The problem faced by Southwest is one of those “good” problems to have. The only reason they are having a problem is because they are so good at what they do. Other airlines want desperately to imitate what they are doing operationally so that they can achieve the same profits they are enjoying. The competition itself really isn’t the most pressing issue for Southwest. It really comes down to two things: 1) can Southwest sustain its family culture as it grows and 2) how can it convince the outside world (the investment community) of that it can sustain it?
From the competition front, I think believe that Southwest is absolutely fine. Even if United and Continental can “cherry pick” some of the frequent flyers, Southwest has nothing to worry about in the long run. The reason why I believe that the competition won’t be troublesome for long is because of the following:
- Neither Continental nor United have the employee focus necessary to pull off the team and family spirit, mutual respect and overall trust so evident at Southwest.
- Neither Continental nor United have the Union relationship to ensure that each key area of employee service will work together. Thus, there can be no “enforceable” system that ensures that the pilots and flight attendants pitch in in other areas necessary. That said, there will always be some dedicated employees that will go above and beyond because they are so committed to the organization.
- The other airlines don’t pay by the flight. By paying by the flight, Southwest is encouraging their flight attendants and pilots to be more flexible with their schedules so that they can increase their monthly pay (by taking more flights—which should be shorter than that of their competitors).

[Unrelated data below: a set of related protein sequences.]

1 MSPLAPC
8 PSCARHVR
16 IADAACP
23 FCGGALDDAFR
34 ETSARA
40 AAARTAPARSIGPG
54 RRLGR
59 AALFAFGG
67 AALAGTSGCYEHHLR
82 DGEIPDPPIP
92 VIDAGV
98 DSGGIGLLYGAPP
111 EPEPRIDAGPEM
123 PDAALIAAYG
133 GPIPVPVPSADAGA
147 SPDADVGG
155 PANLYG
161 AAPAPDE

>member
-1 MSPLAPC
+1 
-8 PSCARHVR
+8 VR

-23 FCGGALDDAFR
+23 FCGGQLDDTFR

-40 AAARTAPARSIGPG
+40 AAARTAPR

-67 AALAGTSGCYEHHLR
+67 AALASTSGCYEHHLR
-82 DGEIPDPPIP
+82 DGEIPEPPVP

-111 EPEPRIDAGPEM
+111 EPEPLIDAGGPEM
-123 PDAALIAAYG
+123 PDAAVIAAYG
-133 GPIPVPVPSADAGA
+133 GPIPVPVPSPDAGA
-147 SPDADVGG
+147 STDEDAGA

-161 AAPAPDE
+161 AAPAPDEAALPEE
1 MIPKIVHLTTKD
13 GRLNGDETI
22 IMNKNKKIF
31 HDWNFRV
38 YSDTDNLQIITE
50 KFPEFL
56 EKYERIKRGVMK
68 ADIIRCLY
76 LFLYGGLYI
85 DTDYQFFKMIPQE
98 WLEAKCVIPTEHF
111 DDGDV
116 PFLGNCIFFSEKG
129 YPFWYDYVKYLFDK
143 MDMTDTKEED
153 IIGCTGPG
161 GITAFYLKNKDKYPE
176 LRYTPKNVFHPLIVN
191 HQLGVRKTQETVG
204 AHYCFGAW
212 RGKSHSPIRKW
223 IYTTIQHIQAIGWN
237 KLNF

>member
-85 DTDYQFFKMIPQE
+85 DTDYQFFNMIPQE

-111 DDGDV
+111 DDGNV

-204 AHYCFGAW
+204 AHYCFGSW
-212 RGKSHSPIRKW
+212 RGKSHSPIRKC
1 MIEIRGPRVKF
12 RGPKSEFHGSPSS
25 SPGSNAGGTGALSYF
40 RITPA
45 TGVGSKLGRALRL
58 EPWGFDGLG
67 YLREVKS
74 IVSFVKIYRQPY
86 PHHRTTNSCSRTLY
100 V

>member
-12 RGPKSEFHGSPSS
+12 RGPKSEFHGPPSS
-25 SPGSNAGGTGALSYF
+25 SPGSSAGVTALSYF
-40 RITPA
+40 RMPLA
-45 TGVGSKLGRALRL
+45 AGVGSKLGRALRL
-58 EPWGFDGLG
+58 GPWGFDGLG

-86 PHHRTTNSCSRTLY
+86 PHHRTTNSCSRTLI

- While not stated, I am certain that neither Continental nor United provides the amount of training and cross training that Southwest provides.
- Both organizations are focused solely on operating efficiency, not necessarily on satisfying either the employee or the customer.
- This “short haul” focus is almost a paradigm shift for Continental—and one they forgot to tell their best customers (frequent flyers) about according to the story. It’s never good to surprise the customer, unless it means you are giving them a benefit they didn’t expect to receive—clearly not the case here.
Here are some questions I would have for Ann Rhoads: While logic would dictate that your people are your competitive advantage, why are you so convinced that you need to transform the People Department? It would seem me that, based on the data presented, you are doing everything right. What makes you think changes are needed? Because the outside world is worried that you are too good?
There is one thing that I think that Southwest should be worried about but they haven’t discussed… that’s that they are very touchy feely folks. Should they accidently let the wrong person into “the club”, they could have a lawsuit on their hands.
So after all of this, what do I think that southwest should do? Ask the employees and ask the customers. They need to understand exactly why customers are using Southwest rather than the competitors. They also need to model their customers so that they truly understand who these customers are and how loyal they are to Southwest. If they are concerned at all that they are getting too big for their britches, they should have more employee focus groups—basically do more of what they are doing, not shake things up.
Now, in relation to the second article, I think they should be worried about what happens when Herb leaves. Will his culture leave with him? That will be their ultimate challenge.